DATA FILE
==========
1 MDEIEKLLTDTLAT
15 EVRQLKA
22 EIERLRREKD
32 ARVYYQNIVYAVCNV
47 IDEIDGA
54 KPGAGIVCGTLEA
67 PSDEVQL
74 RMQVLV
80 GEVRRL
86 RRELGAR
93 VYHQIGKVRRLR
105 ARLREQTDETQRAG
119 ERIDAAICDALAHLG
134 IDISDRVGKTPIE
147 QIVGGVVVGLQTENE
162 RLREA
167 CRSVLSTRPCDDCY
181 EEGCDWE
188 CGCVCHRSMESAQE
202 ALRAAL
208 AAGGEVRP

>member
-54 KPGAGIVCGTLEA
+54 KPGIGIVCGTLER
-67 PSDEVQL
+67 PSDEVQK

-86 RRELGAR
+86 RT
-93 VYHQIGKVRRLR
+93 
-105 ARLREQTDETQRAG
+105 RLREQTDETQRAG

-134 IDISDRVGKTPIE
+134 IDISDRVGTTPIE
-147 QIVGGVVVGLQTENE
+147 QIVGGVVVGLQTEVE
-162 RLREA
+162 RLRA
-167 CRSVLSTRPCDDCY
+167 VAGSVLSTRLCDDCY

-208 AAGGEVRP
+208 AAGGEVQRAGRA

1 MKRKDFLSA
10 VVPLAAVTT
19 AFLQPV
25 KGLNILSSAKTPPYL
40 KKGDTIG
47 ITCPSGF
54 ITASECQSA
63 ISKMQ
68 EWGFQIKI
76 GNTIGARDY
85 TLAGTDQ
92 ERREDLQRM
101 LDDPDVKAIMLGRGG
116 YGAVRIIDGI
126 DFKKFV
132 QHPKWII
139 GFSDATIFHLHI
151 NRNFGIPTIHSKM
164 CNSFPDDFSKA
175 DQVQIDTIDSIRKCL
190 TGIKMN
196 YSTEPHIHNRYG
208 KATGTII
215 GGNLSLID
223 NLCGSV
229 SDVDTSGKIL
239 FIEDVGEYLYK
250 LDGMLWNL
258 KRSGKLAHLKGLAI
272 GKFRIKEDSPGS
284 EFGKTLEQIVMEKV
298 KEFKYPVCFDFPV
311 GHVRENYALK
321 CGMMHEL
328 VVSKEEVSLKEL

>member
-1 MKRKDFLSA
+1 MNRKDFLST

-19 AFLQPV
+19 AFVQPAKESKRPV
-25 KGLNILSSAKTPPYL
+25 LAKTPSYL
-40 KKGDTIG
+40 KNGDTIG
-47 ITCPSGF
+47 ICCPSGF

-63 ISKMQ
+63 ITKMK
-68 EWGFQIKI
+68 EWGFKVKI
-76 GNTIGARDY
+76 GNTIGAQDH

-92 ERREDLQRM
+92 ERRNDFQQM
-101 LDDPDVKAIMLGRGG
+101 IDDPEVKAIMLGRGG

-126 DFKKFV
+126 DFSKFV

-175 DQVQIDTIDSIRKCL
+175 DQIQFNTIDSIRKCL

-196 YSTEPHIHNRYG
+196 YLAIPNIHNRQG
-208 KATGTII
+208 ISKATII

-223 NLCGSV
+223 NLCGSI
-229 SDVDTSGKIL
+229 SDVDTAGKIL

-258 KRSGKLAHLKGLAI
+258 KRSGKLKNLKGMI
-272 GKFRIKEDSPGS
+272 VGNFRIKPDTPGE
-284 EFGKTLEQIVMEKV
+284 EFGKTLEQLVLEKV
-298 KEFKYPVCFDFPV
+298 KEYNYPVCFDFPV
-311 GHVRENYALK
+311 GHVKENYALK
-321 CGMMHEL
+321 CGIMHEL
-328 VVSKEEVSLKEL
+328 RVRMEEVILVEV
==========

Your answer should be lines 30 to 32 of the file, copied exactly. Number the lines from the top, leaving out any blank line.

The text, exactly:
+93 
-105 ARLREQTDETQRAG
+105 RLREQTDETQRAG